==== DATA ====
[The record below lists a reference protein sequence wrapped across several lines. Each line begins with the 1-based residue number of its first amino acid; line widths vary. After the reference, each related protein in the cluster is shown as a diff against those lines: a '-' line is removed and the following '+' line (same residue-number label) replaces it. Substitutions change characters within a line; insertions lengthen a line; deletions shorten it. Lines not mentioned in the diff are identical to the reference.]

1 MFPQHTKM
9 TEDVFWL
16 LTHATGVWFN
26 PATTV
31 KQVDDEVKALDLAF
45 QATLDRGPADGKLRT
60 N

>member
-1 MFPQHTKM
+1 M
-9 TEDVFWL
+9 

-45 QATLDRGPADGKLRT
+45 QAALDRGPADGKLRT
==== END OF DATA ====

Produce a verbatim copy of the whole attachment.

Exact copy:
[The record below lists a reference protein sequence wrapped across several lines. Each line begins with the 1-based residue number of its first amino acid; line widths vary. After the reference, each related protein in the cluster is shown as a diff against those lines: a '-' line is removed and the following '+' line (same residue-number label) replaces it. Substitutions change characters within a line; insertions lengthen a line; deletions shorten it. Lines not mentioned in the diff are identical to the reference.]

1 MFPQHTKM
9 TEDVFWL
16 LTHATGVWFN
26 PATTV
31 KQVDDEVKALDLAF
45 QATLDRGPADGKLRT
60 N

>member
-1 MFPQHTKM
+1 M
-9 TEDVFWL
+9 

-45 QATLDRGPADGKLRT
+45 QAALDRGPADGKLRT